“When we consider the three nations, Ethiopia, Sudan and Egypt, we are talking about more than 200 million people, and the close relationships between these people is setting the norm for confidence building, better relationship and trust,” he explained.
The ambassador further noted that the Declaration of Principles does not include any statement concerning the capacity of the dam. “It is on principles of equitable sharing of the Nile water, the principle of not causing considerable harm, and a principle of confidence building,” he said.
“Agreement on conflict resolution mechanisms without the involvement of a third party, but among the leadership of the three nations is part of the deal,” he added.
According to reports both in the Ethiopian and Egyptian media since the Declaration of Principles signature, the document has ten major points that deal with principles of cooperation; principles of development; regional integration and sustainability; not causing significant damage; fair and appropriate use of the water; the dam’s storage reservoir first filling; dam operation policies; building trust; exchange of information and data; and principles of dam security.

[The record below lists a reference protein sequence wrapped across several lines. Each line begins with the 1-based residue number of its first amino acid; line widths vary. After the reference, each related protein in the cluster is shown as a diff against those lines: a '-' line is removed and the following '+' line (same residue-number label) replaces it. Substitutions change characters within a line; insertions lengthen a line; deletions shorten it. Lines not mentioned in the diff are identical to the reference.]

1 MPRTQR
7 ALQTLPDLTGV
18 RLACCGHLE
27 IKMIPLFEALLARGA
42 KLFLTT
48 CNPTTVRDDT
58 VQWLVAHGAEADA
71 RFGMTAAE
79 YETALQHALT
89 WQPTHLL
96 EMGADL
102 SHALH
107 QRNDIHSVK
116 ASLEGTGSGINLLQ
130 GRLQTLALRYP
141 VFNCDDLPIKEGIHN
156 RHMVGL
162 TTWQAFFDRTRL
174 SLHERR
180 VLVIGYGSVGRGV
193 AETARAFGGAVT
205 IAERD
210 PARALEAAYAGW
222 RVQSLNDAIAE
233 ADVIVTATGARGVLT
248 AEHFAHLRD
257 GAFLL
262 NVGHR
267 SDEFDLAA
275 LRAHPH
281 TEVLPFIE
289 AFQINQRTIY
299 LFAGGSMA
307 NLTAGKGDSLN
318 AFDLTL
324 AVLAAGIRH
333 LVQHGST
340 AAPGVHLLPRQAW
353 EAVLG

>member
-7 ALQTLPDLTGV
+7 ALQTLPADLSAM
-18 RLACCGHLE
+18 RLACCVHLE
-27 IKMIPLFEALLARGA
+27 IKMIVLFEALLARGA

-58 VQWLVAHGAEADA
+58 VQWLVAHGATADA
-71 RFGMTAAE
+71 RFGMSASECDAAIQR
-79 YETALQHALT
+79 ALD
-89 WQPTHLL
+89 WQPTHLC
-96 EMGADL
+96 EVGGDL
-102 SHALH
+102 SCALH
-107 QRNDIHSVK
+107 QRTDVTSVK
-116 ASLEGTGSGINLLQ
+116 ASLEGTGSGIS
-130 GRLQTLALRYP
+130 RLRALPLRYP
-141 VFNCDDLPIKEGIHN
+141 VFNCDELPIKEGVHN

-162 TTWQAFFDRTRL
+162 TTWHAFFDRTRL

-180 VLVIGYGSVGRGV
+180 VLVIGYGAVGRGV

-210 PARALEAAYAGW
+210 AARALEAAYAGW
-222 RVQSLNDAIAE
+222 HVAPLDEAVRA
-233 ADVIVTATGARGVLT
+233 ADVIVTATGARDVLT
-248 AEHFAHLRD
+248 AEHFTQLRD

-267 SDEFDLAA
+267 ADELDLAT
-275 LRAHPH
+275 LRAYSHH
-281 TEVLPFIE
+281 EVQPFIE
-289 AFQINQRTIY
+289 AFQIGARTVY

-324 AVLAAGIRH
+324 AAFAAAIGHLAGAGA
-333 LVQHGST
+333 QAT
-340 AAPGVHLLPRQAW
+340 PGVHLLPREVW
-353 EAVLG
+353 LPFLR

The last two points concern the principles of sovereignty, unity and territorial integrity of the States, and the principles of a peaceful settlement of disputes.
Based on the accord, the three countries have agreed that the two downstream countries – Sudan and Egypt- shall be given priority for electric power export from the GERD, whose work is through by 42percent and is expected to be completed by 2017.
The project that celebrates its fourth anniversary this year is fully financed locally. It has a generation capacity of 6,000mw electric power, the highest energy resource in the continent.
The multibillion dollar project, USD 4.2 billion, that will be one of the icons for the country has grabbed immense international attention since its commencement.